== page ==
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UPDATE: A judge blocked part of Kentucky’s gender-affirming medical care ban. What happens next?

Christy and Max Davis hold signs showing support for trans rights, including a sign that says: "Gender-affirming care saves lives." They came to the Kentucky Capitol in March to protest a bill that would prevent trans children like Max, an 11-year-old trans boy who lives in Louisville, from receiving gender-affirming medical care.
Jess Clark
Louisville Public Media
Christy and Max Davis came to the Kentucky Capitol in March to protest a bill that would prevent trans and nonbinary children from receiving certain types of gender-affirming medical care. Max is an 11-year-old trans boy from Louisville.

Transgender people and their allies celebrated a judge’s decision to temporarily block a state ban on gender-affirming hormone therapy for trans patients under 18 years old. Now the next phase of the lawsuit can begin.

This story briefly mentions suicidal thoughts. If you or someone you know is struggling with thoughts of suicide, you can reach the National Suicide Prevention Lifeline by phone at 988, or online at https://988lifeline.org/.

If you’re looking for transgender peer support, you can reach the Transgender Wellness Coalition online at transwellnesscoalition.org. You can also contact the Trevor Project, which provides free, confidential counselors who specialize in helping LGBTQ youth.

Because of Wednesday’s ruling, Senate Bill 150’s ban on certain gender-affirming medical treatments can’t go into effect until the legality of those restrictions is decided.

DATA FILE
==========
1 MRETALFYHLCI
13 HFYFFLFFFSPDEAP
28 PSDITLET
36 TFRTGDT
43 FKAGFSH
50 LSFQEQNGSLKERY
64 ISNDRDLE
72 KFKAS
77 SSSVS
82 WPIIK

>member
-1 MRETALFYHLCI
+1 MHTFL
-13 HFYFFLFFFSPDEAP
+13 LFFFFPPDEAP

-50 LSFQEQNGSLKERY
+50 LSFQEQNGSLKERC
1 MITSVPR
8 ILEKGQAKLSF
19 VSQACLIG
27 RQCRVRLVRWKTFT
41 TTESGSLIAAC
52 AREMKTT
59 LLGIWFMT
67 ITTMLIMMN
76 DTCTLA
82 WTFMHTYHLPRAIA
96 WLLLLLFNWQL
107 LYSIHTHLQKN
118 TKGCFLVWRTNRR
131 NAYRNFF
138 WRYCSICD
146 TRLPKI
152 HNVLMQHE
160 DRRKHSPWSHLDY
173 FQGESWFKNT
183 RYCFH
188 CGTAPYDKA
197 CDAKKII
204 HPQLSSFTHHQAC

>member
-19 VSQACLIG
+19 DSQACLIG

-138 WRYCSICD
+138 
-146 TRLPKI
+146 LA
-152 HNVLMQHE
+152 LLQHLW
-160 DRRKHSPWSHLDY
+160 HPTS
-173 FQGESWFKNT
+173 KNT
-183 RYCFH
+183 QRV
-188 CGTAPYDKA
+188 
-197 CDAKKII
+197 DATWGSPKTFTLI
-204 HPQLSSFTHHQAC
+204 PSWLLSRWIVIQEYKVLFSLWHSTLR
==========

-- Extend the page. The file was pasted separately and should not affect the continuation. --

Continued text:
Republican Attorney General Daniel Cameron filed an appeal Thursday over the U.S. district court decision to stop the ban with a temporary injunction. He hopes a U.S. appeals court will reverse course.

This week's ruling was welcome news to Alexander Griggs, a transmasculine man who serves as executive director of the local organization Transcending Stigma and as outreach coordinator for the Fairness Campaign.

“I am extremely excited that it went through,” Griggs said of the current, temporary injunction against the law. “This is going to be a monumental help for the mental health of gender-expansive kids all over the state.”

Through Transcending Stigma’s mentorship program, he said he personally knows several gender-expansive kids whose parents “are relieved and overjoyed at the fact that they will be able to continue to seek gender-affirming care in Kentucky for their children.”

Research shows trans people who've received gender-affirming care have seen reductions in suicidal thoughts and in depression.

“Not all gender-expansive people experience gender dysphoria. But for those of us that do, it can be crippling,” Griggs told LPM News. “In my own life, gender-expansive, gender-affirming care has made all of the difference between … pretty much my entire life of fighting suicidal ideation to like a light switch of, all of a sudden, ‘I want to live.’”

The Republican-led Kentucky Legislature enacted SB 150 in March. Similar anti-trans legislation passed other states’ GOP-controlled legislatures this year, too, and have been challenged in federal court like Kentucky’s law is right now.

The ACLU of Kentucky seeks to overturn the part of SB 150 that prohibits trans kids from receiving gender-affirming hormone therapy, including estrogen or testosterone treatment as well as medication that delays puberty.

It is not challenging the law’s prohibition against gender-affirming surgery for trans kids, nor is it challenging restrictions the law places on public schools that negatively affect transgender students. Experts say it’s already vanishingly rare for a minor to get any form of gender-affirming surgery.

There’s a chance SB 150’s ban on hormone therapy won’t ever take effect, based on what U.S. District Court Judge David Hale wrote in Wednesday’s ruling.